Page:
Quote Originally Posted by Flop21 View Post
    If it's increasing for one part, then decreasing the other part, then there's 1 point where there's a zero since it's begun to decrease. Where's the other zero?
    This is not clear...

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    Re: MATH1131 help thread

    Aren't you still in high school ?

    Quote Originally Posted by parad0xica View Post
    Example says:

    If function is strictly increasing on interval (a,b), then f has exactly one real zero in [a,b]. Note: f(a) and f(b) have opposite signs.

    If function is strictly decreasing on interval (c,d), then f has exactly one real zero in [c,d]. Note: f(c) and f(d) have opposite signs.

    _____

    Our function is strictly increasing on (1,3), so it has exactly one real zero in [1,3]. Note: f(1) and f(3) have opposite signs.

    Our function is strictly decreasing on (3,4), so it has exactly one real zero in [3,4]. Note: f(3) and f(4) have opposite signs.

    Hence, our function has exactly two real zeros in the interval [1,4].

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    Junior Member parad0xica's Avatar
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    Re: MATH1131 help thread

    Quote Originally Posted by Zen2613 View Post
    Aren't you still in high school ?
    Why can't I know this if I'm in high school?

    The concepts used in this question can be understood by anyone. It's just that the mathematical language can be frightening and difficult to comprehend but when a diagram pops up, the tunnel will become clear

    Not sure I'm a primary school or high school student or something else.. up to you to deduce and decide :P
    Last edited by parad0xica; 21 Apr 2016 at 6:49 PM.

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    Ancient Orator leehuan's Avatar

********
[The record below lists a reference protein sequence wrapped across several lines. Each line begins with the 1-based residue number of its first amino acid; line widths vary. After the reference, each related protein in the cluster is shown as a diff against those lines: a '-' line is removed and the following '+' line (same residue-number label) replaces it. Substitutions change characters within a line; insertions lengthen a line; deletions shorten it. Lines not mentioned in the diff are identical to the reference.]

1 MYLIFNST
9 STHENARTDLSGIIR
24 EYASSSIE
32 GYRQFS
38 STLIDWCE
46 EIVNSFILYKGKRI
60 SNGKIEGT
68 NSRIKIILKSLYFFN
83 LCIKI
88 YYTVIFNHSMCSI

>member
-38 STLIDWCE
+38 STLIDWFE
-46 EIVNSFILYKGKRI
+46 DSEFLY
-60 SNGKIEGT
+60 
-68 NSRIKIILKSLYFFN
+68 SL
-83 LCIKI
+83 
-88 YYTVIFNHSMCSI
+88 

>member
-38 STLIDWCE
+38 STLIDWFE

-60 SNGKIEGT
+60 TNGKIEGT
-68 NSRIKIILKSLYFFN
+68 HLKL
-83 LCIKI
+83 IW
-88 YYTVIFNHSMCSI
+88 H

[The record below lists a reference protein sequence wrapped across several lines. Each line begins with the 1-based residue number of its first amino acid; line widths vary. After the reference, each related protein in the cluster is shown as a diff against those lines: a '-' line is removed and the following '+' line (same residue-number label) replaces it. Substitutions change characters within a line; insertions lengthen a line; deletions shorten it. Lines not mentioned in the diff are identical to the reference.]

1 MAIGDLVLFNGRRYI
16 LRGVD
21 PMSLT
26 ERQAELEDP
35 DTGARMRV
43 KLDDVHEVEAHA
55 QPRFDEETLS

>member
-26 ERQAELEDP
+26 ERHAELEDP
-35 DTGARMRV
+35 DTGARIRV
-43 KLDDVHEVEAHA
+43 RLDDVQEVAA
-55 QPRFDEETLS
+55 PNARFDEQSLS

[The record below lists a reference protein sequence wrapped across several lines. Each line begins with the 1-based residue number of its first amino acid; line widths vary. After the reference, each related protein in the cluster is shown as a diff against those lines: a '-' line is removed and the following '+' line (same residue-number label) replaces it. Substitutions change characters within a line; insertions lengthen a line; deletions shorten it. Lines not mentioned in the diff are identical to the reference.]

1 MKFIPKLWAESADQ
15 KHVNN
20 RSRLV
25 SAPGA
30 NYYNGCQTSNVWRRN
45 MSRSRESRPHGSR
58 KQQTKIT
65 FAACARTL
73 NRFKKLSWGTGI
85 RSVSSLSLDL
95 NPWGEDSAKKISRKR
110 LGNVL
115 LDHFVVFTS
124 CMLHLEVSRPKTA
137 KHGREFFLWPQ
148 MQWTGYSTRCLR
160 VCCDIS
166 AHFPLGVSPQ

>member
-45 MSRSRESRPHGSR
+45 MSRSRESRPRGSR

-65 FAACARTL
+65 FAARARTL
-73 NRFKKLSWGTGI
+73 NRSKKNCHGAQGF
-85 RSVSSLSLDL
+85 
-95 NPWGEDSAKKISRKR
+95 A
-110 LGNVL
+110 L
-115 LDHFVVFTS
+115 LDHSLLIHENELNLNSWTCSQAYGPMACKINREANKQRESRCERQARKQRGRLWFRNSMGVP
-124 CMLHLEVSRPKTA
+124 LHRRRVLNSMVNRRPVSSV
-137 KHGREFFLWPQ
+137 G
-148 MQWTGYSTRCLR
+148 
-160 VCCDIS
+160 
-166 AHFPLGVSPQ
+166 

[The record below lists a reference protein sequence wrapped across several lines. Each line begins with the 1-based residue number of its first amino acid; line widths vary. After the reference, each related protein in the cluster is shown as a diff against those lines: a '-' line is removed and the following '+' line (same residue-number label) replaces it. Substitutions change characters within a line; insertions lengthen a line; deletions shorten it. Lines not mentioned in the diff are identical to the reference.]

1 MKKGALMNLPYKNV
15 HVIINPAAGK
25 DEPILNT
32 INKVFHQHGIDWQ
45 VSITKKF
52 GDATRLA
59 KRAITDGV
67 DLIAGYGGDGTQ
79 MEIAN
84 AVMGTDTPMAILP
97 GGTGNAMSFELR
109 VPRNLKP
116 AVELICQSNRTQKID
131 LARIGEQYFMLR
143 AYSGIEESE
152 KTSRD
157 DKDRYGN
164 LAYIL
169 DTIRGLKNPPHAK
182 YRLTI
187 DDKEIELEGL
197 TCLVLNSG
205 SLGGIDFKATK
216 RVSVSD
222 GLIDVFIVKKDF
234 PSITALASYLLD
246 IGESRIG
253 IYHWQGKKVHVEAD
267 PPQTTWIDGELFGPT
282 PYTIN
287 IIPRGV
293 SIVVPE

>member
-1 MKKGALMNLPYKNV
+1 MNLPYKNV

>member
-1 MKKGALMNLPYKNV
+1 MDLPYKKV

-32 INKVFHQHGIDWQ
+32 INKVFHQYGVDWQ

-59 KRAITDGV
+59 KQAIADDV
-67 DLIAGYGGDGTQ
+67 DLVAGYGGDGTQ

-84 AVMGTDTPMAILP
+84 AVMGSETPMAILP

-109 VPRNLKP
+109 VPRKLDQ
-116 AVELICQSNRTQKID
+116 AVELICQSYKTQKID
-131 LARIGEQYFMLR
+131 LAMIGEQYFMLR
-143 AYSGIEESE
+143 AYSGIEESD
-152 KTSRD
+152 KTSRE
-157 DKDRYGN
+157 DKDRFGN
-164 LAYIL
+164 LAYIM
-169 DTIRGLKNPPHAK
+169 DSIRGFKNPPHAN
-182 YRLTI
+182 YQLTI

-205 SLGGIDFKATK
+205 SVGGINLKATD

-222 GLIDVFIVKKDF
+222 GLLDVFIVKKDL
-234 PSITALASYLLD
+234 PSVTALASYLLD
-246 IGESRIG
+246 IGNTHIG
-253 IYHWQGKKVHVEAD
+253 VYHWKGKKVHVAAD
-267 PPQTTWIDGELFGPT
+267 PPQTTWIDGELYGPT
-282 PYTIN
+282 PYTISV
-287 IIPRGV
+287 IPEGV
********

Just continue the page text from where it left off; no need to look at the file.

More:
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    Re: MATH1131 help thread

    Quote Originally Posted by Zen2613 View Post
    Aren't you still in high school ?
    Huh? I was getting a uni student vibe out of him for a while now.

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    Supreme Member Flop21's Avatar
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    Re: MATH1131 help thread



    Why are the first 2 answers not correct?

    g'(x) = 3x-24x+45, so g(2) = 3 right?

    and

    h'(x) = ln(x-1), so h(2) = 0 ?

    Or am I doing something wrong here?
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    Ancient Orator leehuan's Avatar
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    Re: MATH1131 help thread

    Quote Originally Posted by Flop21 View Post


    Why are the first 2 answers not correct?

    g'(x) = 3x-24x+45, so g(2) = 3 right?

    and

    h'(x) = ln(x-1), so h(2) = 0 ?

    Or am I doing something wrong here?
    That derivative g' looks peculiar...

    Let's see the entire question

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    Re: MATH1131 help thread

    Where is the mathsoc solutions to the calculus test 2 past papers??? I can find the solutions for every other test just not calc test 2??